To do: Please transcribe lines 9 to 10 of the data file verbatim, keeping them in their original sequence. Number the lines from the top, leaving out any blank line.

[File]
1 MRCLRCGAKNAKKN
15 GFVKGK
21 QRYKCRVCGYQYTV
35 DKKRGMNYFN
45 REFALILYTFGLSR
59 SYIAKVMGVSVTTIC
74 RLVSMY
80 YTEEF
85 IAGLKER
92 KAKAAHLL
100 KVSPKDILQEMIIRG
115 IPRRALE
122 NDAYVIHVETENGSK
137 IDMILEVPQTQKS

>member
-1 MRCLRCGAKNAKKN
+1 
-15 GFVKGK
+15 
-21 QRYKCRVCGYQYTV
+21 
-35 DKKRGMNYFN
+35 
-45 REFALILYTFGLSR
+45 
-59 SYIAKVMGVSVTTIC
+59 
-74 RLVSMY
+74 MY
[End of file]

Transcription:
85 IAGLKER
92 KAKAAHLL